Ghislaine Maxwell's family voices faith in her innocence after conviction

Family members of Ghislaine Maxwell expressed their belief in her innocence after the British socialite was found guilty of luring teenage girls to be sexually abused by American financier Jeffrey Epstein.

Maxwell, 59, was convicted of five of six counts late Wednesday by a New York federal jury after five full days of deliberation. Each charge carries a maximum prison term of five to 40 years.

The Maxwell family issued a statement after the jury’s verdict was read, saying it would support her efforts to appeal the conviction.

"We believe firmly in our sister’s innocence. We are very disappointed with the verdict,’’ the statement read. "We have already started the appeal tonight, and we believe that she will ultimately be vindicated."

Ghislaine Maxwell Found Guilty in Sex-Trafficking Case

Christine Maxwell, sister of Ghislaine Maxwell, from left, Isabel Maxwell, president emeritus of Cyren Ltd. and sister of Ghislaine Maxwell, and Kevin Maxwell, brother of Ghislaine Maxwell (R), depart from the federal courthouse following the trial o

The jury's verdict ended a month-long trial featuring accounts of the sexual exploitation of girls as young as 14. Four women testified that they were abused as teenagers in the 1990s and early 2000s at Epstein’s homes in Florida, New York and New Mexico.

Maxwell was accused of recruiting, grooming and abusing the young victims, according to the grand jury indictment. She would also encourage the victims to accept payment for travel and educational expenses, according to the indictment — making the victims feel indebted to the pair. 

One of the women who testified anonymously as "Jane" said she was 14 when she met Maxwell and Epstein, and alleged that the pair fondled her together. Another woman, identified as "Carolyn," testified about what prosecutors called "a pyramid of abuse" encouraged by Maxwell, in which girls would recruit underage victims for Epstein to abuse.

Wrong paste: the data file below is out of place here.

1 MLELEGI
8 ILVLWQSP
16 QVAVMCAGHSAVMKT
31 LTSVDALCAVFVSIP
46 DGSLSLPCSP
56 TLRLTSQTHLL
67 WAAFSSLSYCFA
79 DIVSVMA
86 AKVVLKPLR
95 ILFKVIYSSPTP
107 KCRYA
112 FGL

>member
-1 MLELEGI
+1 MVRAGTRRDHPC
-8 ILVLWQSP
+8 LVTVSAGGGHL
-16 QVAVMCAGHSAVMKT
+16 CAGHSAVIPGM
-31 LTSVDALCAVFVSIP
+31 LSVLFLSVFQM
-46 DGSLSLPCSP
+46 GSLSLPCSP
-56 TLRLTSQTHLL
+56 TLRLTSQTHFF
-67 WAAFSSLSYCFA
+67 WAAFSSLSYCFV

Maxwell was the longtime companion and employee of Epstein, who died by suicide in August of 2019 in a Manhattan jail cell after his arrest on charges of sexually abusing dozens of underage girls. Epstein had been charged in federal court in Manhattan for the alleged crimes in New York and Florida in the early 2000s. 

Maxwell had been held without bail since her July 2020 arrest.

During the trial, prosecutors called 24 witnesses to give jurors a picture of life inside Epstein’s homes — a subject of public fascination and speculation ever since his 2006 arrest in Florida in a child sex case.

A housekeeper testified he was expected to be "blind, deaf and dumb" about the private lives of Epstein, a financier who cultivated friendships with influential politicians and business tycoons, and Maxwell, who had led a jet-setting lifestyle as the favorite child of a media mogul.

Pilots took the witness stand and dropped the names of luminaries — Britain’s Prince Andrew, Bill Clinton, Donald Trump — who flew on Epstein’s private jets.

As the verdict was read, Maxwell was largely stoic behind a black mask. Afterward, she could be seen pouring herself water as one of her attorneys patted her back. She stood with her hands folded as the jury filed out and glanced at her siblings — faithfully in attendance each day of the trial — as she herself was led from the courtroom.

With the maximum prison terms for each charge ranging from five to 40 years in prison, Maxwell faces the likelihood of years behind bars — an outcome long sought by women who spent years fighting in civil courts to hold her accountable for her role in recruiting and grooming Epstein’s teenage victims.

She did not hug her lawyers on the way out, a marked change from previous days during which Maxwell and her team were often physically affectionate with one another.

One of her victims who also testified, Annie Farmer, chose to use her real name after being vocal about her allegations in recent years. She said she was grateful the jury recognized Maxwell’s "pattern of predatory behavior."

"She has caused hurt to many more women than the few of us who had the chance to testify in the courtroom," Farmer said in a prepared statement. "I hope that this verdict brings solace to all who need it and demonstrates that no one is above the law. Even those with great power and privilege will be held accountable when they sexually abuse and exploit the young."

U.S. Attorney Damian Williams praised the victims who testified against Maxwell after experiencing what he called "one of the worst crimes imaginable."

"I want to commend the bravery of the girls – now grown women – who stepped out of the shadows and into the courtroom. Their courage and willingness to face their abuser made this case, and today’s result, possible," he said in a statement.

No sentencing date was set.

This story was reported from Cincinnati. The Associated Press contributed.